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1. Be kind to yourself

Especially when you’re experiencing a lot of stress at work. Spend at least 10 minutes a day doing something you love away from work – be it time in nature, walking, or time with friends – something that will refill your emotional cup.

2. Think about what you‘re eating

Instead of feeling stressed and turning straight to the sugary snacks, be mindful of eating healthily and regularly to refuel yourself.

3. Spend time relaxing

It’s easy to stay on the treadmill of life but you need to take yourself down to baseline anxiety level. This could be by doing something as simple as listening to music, doing mindfulness exercises, tai chi, or anything that helps with your breathing. Try to practise when you’re not feeling stressed so you can use it as a tool when you are.

4. Recharge your batteries on a daily basis

Refuel, relax, and sleep. When we talk to people about what is it that drains their battery most, they say lack of sleep. Wherever possible, set yourself up for a good night.

5. Keep on top of life admin

Having a tidy house and keeping domestic paperwork in order will help you feel able to focus on your job and less likely to worry about home life. 

“When you work in nursing, you’re an emotional athlete. And in the same way athletes look after themselves to win the race, they also look after themselves so they don’t get hurt,” says Jayne Ellis.

“What you’re being asked to do emotionally is huge, and we have to take better care of ourselves.”

After working as a nurse for 30 years, Jayne stepped away from a frontline role five years ago. Her first-hand experiences of compassion fatigue mean she’s acutely aware of the emotional toll of working in a caring role and is passionate about raising awareness.

It's the physical and emotional reaction to the trauma you witness 

“At my lowest ebb I sat on the kitchen floor, wondering what to do,” says Jayne, recalling her breakdown. “Nursing had just about broken me. The huge workload, chronic understaffing and keeping going for longer than I should have had once again resulted in a massive panic attack.”

Jayne says she followed the conventional wisdom of taking sick leave, counselling and prescribed medication and returned to work as “mended”, but each time she discovered nothing had changed.

“At the time I didn’t realise that what I was experiencing was this thing called compassion fatigue. Because I didn’t know what it was, I didn’t recognise the symptoms.” 

What is compassion fatigue?

Jayne says compassion fatigue was first written about in the late 1980s by psychologist Charles Figley, who described it as the inevitable consequence of being immersed every day in other people’s suffering.

“It’s the physical and emotional reaction to the trauma you witness,” she adds. “It’s an occupational hazard. The symptoms will ebb and flow depending on what you’re being asked to do, the intensity of the conditions you’re working in and also what’s going on at home. Obviously, the pandemic has shone a light on the issue, but it’s been a problem for a long time.”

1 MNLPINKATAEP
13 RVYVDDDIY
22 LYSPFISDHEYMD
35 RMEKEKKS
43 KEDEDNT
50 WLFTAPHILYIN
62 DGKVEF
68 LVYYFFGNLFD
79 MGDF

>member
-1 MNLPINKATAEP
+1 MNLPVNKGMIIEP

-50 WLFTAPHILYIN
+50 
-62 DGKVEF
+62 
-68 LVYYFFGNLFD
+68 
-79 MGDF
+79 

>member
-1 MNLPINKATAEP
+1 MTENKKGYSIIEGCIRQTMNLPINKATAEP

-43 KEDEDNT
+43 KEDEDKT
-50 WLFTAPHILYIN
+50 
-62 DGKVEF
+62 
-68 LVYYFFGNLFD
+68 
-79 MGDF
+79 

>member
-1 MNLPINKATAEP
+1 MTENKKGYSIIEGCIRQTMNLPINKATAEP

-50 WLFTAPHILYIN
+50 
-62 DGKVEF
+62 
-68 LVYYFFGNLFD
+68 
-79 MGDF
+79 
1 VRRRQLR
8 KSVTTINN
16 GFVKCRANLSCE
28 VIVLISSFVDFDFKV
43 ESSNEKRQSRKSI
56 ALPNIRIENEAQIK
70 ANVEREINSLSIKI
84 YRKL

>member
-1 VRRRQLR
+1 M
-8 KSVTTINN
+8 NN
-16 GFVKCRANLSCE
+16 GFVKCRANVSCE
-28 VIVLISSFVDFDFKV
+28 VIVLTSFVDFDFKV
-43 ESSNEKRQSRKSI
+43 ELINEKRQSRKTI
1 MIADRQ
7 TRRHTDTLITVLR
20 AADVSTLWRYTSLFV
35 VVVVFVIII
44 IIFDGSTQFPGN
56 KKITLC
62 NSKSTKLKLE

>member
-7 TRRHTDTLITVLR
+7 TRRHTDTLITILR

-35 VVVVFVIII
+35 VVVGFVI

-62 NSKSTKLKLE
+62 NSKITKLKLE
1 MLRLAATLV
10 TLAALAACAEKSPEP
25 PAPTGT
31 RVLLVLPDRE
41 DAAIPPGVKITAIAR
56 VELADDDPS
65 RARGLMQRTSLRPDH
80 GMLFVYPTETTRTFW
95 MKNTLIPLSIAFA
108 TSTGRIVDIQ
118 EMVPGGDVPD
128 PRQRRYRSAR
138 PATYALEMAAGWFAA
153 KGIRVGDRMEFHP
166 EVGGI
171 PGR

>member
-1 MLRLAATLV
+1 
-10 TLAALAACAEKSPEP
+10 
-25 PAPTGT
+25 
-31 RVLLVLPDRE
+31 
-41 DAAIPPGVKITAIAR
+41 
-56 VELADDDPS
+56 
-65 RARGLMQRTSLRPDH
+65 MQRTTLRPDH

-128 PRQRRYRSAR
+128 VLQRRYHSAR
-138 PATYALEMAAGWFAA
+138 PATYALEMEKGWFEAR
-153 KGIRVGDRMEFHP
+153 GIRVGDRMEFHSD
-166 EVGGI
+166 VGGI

What are the symptoms?

Symptoms include a constant feeling of anxiety, finding it difficult to relax and switch off, feeling breathless and unable to sleep. “People tend to start micro-managing – not just at work, but at home too,” adds Jayne.

“On the outside people may seem very organised but underneath they’re peddling like hell as they’re on this adrenaline treadmill. To step off and relax is very hard. They may tip into feeling irritable and fly off the handle at small things or start to feel withdrawn and detached. It’s the feeling of having given everything and being emotionally spent.” 

The constant stress, Jayne says, can affect the immune system, with some people experiencing multiple minor illnesses, or headaches and back and neck pain.

Can you recover?

With help, you can, says Jayne. “A big first step is recognising what compassion fatigue is. I’ve developed training* to address the emotional impact of nursing, with sessions covering the stress response, as well as emotional resilience and self-compassion. 

“I help people develop an individualised care plan and look at what can be done organisationally. Too many organisations go for a reactive approach to emotional health and safety. The balance needs to shift to 90% proactive and 10% reactive,” she adds.

“It’s so uplifting to hear from people who’ve become kinder to themselves and their colleagues as a result of my training – that it’s brought more kindness into their work.”

It’s this feedback that motivates Jayne to keep raising awareness of the issue and continue campaigning for emotional health and safety to have equal status to physical health and safety in every industry across the UK.

“By the time I retire, I want emotional health and safety training to be mandatory – that’s what I’m going for,” she says. 

Words by Sophie Goode

What should your employer be doing? 

Sarah Murphy from the RCN counselling service says: “It’s the employer’s responsibility to provide a safe working environment as it’s the nature of your work that’s the main contributing factor to developing compassion fatigue. There’s lots you can do to care for yourself. Talk to your colleagues, share experiences and don’t be worried about seeking help.”

Our health and wellbeing resources support you to lead a healthy life so you can maintain both your physical and mental wellbeing. Develop and maintain your own self-care plan to help prevent and manage emotional stress.

Find out about our free counselling service.

RCN Congress

Members at RCN Congress discussed whether there should be increased awareness of compassion fatigue and its potential impact on patient care. Find out more about RCN Congress

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